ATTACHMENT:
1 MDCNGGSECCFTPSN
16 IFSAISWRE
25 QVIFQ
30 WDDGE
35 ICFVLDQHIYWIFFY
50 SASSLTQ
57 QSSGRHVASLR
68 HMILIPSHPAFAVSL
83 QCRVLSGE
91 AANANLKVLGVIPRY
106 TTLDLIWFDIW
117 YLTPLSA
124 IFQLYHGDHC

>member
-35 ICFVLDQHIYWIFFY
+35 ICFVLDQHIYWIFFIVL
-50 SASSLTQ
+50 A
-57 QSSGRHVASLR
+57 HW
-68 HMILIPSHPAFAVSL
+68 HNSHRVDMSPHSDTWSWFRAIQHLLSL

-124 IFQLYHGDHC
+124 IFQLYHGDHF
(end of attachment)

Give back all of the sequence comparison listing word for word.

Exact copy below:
1 MDCNGGSECCFTPSN
16 IFSAISWRE
25 QVIFQ
30 WDDGE
35 ICFVLDQHIYWIFFY
50 SASSLTQ
57 QSSGRHVASLR
68 HMILIPSHPAFAVSL
83 QCRVLSGE
91 AANANLKVLGVIPRY
106 TTLDLIWFDIW
117 YLTPLSA
124 IFQLYHGDHC

>member
-35 ICFVLDQHIYWIFFY
+35 ICFVLDQHIYWIFFIVL
-50 SASSLTQ
+50 A
-57 QSSGRHVASLR
+57 HW
-68 HMILIPSHPAFAVSL
+68 HNSHRVDMSPHSDTWSWFRAIQHLLSL

-124 IFQLYHGDHC
+124 IFQLYHGDHF